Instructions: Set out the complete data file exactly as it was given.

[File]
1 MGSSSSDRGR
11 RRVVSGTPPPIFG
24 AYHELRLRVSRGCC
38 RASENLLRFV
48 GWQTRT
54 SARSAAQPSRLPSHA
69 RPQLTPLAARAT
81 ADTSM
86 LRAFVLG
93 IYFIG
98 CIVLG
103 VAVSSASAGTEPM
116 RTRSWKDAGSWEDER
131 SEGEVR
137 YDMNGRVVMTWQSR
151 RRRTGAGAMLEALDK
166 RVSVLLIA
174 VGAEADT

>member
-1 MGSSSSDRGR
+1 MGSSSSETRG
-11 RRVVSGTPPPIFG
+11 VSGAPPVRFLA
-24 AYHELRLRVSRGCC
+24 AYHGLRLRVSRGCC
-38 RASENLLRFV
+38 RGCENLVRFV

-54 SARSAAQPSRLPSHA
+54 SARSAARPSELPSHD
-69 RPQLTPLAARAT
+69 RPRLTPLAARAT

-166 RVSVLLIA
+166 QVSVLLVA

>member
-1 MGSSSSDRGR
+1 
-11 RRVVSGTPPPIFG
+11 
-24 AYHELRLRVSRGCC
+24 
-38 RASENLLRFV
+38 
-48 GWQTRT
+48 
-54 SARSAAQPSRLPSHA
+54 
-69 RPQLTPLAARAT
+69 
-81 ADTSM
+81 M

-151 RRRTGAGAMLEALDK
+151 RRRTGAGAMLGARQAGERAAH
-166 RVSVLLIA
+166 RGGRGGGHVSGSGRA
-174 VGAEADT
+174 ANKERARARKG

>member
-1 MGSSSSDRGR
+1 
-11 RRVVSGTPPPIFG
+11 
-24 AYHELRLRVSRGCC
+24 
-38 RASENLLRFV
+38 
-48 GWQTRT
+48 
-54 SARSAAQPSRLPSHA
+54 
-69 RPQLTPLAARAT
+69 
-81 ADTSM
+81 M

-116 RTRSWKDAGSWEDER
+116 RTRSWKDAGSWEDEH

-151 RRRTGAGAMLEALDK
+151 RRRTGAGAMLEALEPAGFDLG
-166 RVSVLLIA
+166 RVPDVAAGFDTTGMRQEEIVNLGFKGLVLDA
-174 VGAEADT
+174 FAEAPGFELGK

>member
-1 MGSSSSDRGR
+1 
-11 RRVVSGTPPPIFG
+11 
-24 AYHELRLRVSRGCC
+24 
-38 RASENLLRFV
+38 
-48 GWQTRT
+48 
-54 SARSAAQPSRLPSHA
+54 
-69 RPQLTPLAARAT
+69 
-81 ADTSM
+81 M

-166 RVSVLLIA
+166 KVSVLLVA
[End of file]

1 MGSSSSDRGR
11 RRVVSGTPPPIFG
24 AYHELRLRVSRGCC
38 RASENLLRFV
48 GWQTRT
54 SARSAAQPSRLPSHA
69 RPQLTPLAARAT
81 ADTSM
86 LRAFVLG
93 IYFIG
98 CIVLG
103 VAVSSASAGTEPM
116 RTRSWKDAGSWEDER
131 SEGEVR
137 YDMNGRVVMTWQSR
151 RRRTGAGAMLEALDK
166 RVSVLLIA
174 VGAEADT

>member
-1 MGSSSSDRGR
+1 MGSSSSETRG
-11 RRVVSGTPPPIFG
+11 VSGAPPVRFLA
-24 AYHELRLRVSRGCC
+24 AYHGLRLRVSRGCC
-38 RASENLLRFV
+38 RGCENLVRFV

-54 SARSAAQPSRLPSHA
+54 SARSAARPSELPSHD
-69 RPQLTPLAARAT
+69 RPRLTPLAARAT

-166 RVSVLLIA
+166 QVSVLLVA

>member
-1 MGSSSSDRGR
+1 
-11 RRVVSGTPPPIFG
+11 
-24 AYHELRLRVSRGCC
+24 
-38 RASENLLRFV
+38 
-48 GWQTRT
+48 
-54 SARSAAQPSRLPSHA
+54 
-69 RPQLTPLAARAT
+69 
-81 ADTSM
+81 M

-151 RRRTGAGAMLEALDK
+151 RRRTGAGAMLGARQAGERAAH
-166 RVSVLLIA
+166 RGGRGGGHVSGSGRA
-174 VGAEADT
+174 ANKERARARKG

>member
-1 MGSSSSDRGR
+1 
-11 RRVVSGTPPPIFG
+11 
-24 AYHELRLRVSRGCC
+24 
-38 RASENLLRFV
+38 
-48 GWQTRT
+48 
-54 SARSAAQPSRLPSHA
+54 
-69 RPQLTPLAARAT
+69 
-81 ADTSM
+81 M

-116 RTRSWKDAGSWEDER
+116 RTRSWKDAGSWEDEH

-151 RRRTGAGAMLEALDK
+151 RRRTGAGAMLEALEPAGFDLG
-166 RVSVLLIA
+166 RVPDVAAGFDTTGMRQEEIVNLGFKGLVLDA
-174 VGAEADT
+174 FAEAPGFELGK

>member
-1 MGSSSSDRGR
+1 
-11 RRVVSGTPPPIFG
+11 
-24 AYHELRLRVSRGCC
+24 
-38 RASENLLRFV
+38 
-48 GWQTRT
+48 
-54 SARSAAQPSRLPSHA
+54 
-69 RPQLTPLAARAT
+69 
-81 ADTSM
+81 M

-166 RVSVLLIA
+166 KVSVLLVA